Warm Eulogies On a Windy Winter's Day

Gerald Ford's body was taken from the Capitol yesterday morning. Several hundred bundled-up spectators gathered there to see him off.
Gerald Ford's body was taken from the Capitol yesterday morning. Several hundred bundled-up spectators gathered there to see him off. (By Gerald Martineau -- The Washington Post)

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By Michael E. Ruane
Washington Post Staff Writer
Wednesday, January 3, 2007

It was a stiff but egalitarian wind that battered mourners who gathered yesterday to say goodbye to former president Gerald R. Ford.

Sweeping off the hilltop towers of the Washington National Cathedral, it blew against old and young, fit and frail, Democrats and Republicans. It pummeled senators, Cabinet secretaries, mayors, political candidates, foreign dignitaries, diplomats, police officers, official greeters and bystanders.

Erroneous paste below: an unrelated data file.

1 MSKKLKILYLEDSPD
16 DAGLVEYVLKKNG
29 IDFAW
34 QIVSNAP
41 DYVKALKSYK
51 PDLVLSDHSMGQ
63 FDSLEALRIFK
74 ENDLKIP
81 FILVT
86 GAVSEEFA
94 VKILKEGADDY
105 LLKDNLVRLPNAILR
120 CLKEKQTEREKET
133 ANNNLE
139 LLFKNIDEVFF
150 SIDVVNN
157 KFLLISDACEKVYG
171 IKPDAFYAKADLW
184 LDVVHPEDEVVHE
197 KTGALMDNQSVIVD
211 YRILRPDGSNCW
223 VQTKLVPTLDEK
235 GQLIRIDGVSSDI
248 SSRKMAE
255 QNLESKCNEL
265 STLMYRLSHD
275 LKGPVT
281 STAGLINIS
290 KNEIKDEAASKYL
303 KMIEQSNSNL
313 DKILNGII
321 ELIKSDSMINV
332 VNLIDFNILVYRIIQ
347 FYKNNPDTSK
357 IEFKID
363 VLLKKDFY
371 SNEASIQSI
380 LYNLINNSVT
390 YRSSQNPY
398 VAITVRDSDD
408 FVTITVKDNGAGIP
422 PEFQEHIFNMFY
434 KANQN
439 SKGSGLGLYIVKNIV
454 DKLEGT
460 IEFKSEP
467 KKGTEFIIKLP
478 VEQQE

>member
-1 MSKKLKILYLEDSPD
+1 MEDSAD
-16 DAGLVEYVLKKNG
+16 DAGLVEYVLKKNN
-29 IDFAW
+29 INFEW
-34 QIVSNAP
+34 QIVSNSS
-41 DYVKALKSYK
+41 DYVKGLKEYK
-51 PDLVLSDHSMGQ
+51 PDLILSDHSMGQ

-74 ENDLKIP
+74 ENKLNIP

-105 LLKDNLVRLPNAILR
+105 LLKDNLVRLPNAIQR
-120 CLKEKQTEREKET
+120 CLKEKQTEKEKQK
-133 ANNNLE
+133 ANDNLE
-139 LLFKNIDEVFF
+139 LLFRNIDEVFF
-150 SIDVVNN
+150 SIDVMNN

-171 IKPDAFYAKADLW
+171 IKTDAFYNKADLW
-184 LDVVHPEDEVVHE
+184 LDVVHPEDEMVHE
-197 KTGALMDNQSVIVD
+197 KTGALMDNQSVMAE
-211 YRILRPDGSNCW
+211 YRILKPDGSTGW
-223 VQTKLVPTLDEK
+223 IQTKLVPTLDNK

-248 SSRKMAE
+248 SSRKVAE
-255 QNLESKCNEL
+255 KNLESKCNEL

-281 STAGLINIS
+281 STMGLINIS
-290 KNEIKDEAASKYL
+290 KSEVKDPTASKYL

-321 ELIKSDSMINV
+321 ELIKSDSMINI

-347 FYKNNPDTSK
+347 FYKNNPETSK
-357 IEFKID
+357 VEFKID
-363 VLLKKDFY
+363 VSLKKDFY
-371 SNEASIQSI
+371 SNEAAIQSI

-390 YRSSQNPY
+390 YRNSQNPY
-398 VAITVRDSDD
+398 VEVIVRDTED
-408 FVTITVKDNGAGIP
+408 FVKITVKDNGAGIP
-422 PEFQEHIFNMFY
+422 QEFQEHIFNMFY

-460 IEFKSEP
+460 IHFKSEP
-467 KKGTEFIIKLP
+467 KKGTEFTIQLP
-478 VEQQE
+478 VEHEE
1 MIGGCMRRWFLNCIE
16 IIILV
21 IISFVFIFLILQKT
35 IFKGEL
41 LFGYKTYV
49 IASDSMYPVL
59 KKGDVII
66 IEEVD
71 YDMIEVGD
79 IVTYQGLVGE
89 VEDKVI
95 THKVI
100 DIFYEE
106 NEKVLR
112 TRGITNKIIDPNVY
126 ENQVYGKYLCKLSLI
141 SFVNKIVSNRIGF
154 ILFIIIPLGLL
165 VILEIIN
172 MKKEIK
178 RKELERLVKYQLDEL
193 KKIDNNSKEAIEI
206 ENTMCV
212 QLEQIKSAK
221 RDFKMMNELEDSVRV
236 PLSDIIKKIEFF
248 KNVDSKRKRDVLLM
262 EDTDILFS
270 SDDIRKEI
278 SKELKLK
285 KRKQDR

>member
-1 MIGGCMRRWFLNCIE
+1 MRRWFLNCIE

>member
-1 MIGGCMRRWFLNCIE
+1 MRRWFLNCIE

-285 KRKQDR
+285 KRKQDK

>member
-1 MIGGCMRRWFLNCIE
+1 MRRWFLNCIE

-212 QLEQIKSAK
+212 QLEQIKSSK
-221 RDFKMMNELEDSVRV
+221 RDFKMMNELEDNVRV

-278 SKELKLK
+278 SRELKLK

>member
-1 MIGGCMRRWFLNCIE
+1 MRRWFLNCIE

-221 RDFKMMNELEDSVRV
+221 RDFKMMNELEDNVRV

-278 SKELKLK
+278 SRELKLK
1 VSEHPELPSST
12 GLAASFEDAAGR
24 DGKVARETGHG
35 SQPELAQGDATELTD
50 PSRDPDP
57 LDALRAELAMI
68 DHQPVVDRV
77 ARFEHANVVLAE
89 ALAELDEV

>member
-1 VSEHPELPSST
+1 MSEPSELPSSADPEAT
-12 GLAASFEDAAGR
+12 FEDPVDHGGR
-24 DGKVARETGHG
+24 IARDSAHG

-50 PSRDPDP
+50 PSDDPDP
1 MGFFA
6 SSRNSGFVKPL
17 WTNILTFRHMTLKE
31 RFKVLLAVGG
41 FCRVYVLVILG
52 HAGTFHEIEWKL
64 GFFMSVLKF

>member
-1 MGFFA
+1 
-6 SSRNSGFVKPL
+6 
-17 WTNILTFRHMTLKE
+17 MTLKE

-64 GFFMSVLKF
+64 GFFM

Everyone, it seemed, but the late president's widow, Betty, 88, who appeared thin and weary but unruffled during the 90-minute celebration of the president's life.

Gusts of 30 mph blew hats off the military guard, mussed the hair of the honorary pallbearers and tugged at the flag on the president's coffin.

It was even mentioned -- "O wind of heaven" -- in one of the hymns sung by the Armed Forces Chorus.

Under a clear blue sky, on the cold January morning, a common exchange at the Ford farewell went:

"How are you?"

"Cold."

But the wind did not chill the accolades that continued for the nation's 38th president, who was raised in Michigan and died Dec. 26 in California at 93.

Inside and outside the cathedral on Wisconsin Avenue NW, people spoke warmly yesterday of the man one eulogist called "the gentleman from Grand Rapids."

Former secretary of state Colin Powell, clad in a coat and tie, seemed oblivious to the weather as he strode toward the cathedral with his wife, Alma.

"I watched the country go through the terrible period from '68 to '74 with the death of Bobby Kennedy and the death of Martin Luther King and then the resignation of the president . . . the counterculture, drugs, Vietnam, racial difficulties," he said. "People thought we were down and out. And then suddenly along came this simple guy from the Midwest."


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© 2007 The Washington Post Company

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